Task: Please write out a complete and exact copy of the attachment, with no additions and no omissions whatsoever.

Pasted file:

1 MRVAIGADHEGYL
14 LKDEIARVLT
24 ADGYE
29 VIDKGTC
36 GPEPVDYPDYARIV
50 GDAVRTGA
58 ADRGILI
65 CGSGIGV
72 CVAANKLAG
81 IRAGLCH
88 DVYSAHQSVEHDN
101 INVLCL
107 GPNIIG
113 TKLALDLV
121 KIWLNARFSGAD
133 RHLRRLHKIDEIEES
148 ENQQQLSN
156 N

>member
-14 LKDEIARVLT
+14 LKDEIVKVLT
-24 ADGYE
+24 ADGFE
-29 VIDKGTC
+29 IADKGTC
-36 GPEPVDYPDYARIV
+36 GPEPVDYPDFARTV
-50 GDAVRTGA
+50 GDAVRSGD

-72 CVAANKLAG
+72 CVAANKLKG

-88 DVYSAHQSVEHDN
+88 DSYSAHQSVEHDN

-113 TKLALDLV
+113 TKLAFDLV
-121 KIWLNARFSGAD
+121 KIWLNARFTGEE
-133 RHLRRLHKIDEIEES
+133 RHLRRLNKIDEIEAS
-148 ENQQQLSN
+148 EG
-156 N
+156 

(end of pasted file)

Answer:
1 MRVAIGADHEGYL
14 LKDEIARVLT
24 ADGYE
29 VIDKGTC
36 GPEPVDYPDYARIV
50 GDAVRTGA
58 ADRGILI
65 CGSGIGV
72 CVAANKLAG
81 IRAGLCH
88 DVYSAHQSVEHDN
101 INVLCL
107 GPNIIG
113 TKLALDLV
121 KIWLNARFSGAD
133 RHLRRLHKIDEIEES
148 ENQQQLSN
156 N

>member
-14 LKDEIARVLT
+14 LKDEIVKVLT
-24 ADGYE
+24 ADGFE
-29 VIDKGTC
+29 IADKGTC
-36 GPEPVDYPDYARIV
+36 GPEPVDYPDFARTV
-50 GDAVRTGA
+50 GDAVRSGD

-72 CVAANKLAG
+72 CVAANKLKG

-88 DVYSAHQSVEHDN
+88 DSYSAHQSVEHDN

-113 TKLALDLV
+113 TKLAFDLV
-121 KIWLNARFSGAD
+121 KIWLNARFTGEE
-133 RHLRRLHKIDEIEES
+133 RHLRRLNKIDEIEAS
-148 ENQQQLSN
+148 EG
-156 N
+156 